Neurologic safety of baclofen use after a spinal cord injury

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Lay Summary by Lauren Eggenberger

Edited by Rona Herzog

This is a summary of a research study conducted with ICORD researchers Dr. Jacquelyn Cragg, Bobo Tong, Catherine R. Jutzeler, Freda M. Warner, Dr. John Kramer, and their colleagues. Click here to access the original paper.

What is baclofen and why is it important to study? 

In addition to reduced sensation and paralysis, another complication of spinal cord injury (SCI) is muscle spasms. Muscle spasms are often treated with the addition of the drug, baclofen, which is a central nervous system (CNS) antagonist. This means the drug acts by binding to specific receptors in the CNS, decreasing their activity, which leads to a reduction in random muscle contractions.

Despite baclofen being used as a drug used to treat some of the secondary complications of SCI, it has not been previously studied during the acute phases of injury. The acute phases of injury, also known as the recovery phase, starts from the instant the injury occurs and can last for weeks or months. Due to safety concerns surrounding baclofen, it is not used during the “recovery phase” in other conditions such as stroke and multiple sclerosis; however this is not based on scientific evidence. The main goal of this paper was to determine the safety of baclofen usage during the acute (recovery) phase of SCI.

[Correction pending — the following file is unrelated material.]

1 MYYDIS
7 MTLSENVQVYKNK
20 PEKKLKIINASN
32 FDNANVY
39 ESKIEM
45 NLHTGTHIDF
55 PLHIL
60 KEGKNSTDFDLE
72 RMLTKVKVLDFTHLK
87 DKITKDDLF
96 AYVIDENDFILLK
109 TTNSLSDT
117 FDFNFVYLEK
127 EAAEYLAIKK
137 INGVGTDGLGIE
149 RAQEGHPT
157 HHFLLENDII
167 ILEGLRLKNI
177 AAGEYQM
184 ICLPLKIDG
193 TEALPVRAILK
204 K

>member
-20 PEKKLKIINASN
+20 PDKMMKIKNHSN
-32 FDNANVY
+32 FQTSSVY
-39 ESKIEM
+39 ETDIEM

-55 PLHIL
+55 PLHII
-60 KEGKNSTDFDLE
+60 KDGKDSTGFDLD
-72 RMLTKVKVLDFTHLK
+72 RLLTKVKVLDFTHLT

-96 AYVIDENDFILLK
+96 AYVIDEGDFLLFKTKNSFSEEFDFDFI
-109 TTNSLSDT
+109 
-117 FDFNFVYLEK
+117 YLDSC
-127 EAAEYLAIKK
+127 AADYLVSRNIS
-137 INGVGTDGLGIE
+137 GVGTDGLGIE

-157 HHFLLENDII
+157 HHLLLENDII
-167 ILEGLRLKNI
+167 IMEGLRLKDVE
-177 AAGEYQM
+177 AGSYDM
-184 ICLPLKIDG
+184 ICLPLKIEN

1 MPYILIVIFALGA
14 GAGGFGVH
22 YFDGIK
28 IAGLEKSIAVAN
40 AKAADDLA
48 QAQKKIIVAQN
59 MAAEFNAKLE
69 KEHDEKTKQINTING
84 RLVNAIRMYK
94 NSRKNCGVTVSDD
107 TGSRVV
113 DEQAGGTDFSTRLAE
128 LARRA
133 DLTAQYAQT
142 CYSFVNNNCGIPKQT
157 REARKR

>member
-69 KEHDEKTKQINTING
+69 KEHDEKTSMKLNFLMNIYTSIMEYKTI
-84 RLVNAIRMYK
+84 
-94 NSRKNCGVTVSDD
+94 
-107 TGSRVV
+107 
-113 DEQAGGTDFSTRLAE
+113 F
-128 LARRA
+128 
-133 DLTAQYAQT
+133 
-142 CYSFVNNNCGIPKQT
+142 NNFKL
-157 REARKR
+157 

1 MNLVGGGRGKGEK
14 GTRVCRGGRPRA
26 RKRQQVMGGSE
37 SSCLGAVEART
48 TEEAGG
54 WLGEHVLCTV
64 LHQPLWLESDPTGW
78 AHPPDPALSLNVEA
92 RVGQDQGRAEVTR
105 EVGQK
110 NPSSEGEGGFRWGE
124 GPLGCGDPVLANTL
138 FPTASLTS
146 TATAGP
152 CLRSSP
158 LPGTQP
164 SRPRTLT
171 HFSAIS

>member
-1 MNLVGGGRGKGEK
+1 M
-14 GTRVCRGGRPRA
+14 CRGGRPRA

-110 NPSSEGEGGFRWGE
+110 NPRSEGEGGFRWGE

How was this study conducted?

This study re-examined the 1992-1998 United States Food and Drug Administration Sygen spinal cord and injury clinical trial data, (more information on this study can be found here). This trial was originally conducted to test the efficacy of another drug, GM1 ganglioside, administered during SCI recovery.  In order to be included in the trial, participants needed to have complete sensory and motor scores taken within 72 hours post injury. The study monitored patients for one year post SCI. This included tracking all medications being taken, as well as the marked recovery* of individuals as indicated by an increase in their sensory and/or motor ability scores. In total, 651 of the original patients were included in this re-examination analysis. 

Is baclofen use safe during the acute phase of SCI recovery?

The results of this study showed that the addition of baclofen within the four-week period post injury showed no damaging effects to marked recovery and in fact, higher doses of Baclofen were related to increases in marked recovery for individuals with AIS A and C/D grades. 

What do these findings mean for people with SCI?

These findings provide support for the use of baclofen during recovery of SCI and disprove the notion that baclofen is unsafe to use during this period. This analysis provides more information about a safe medication option to manage muscle spasticity and involuntary muscle spasms during the first month of SCI recovery.  

What are the limitations of this study?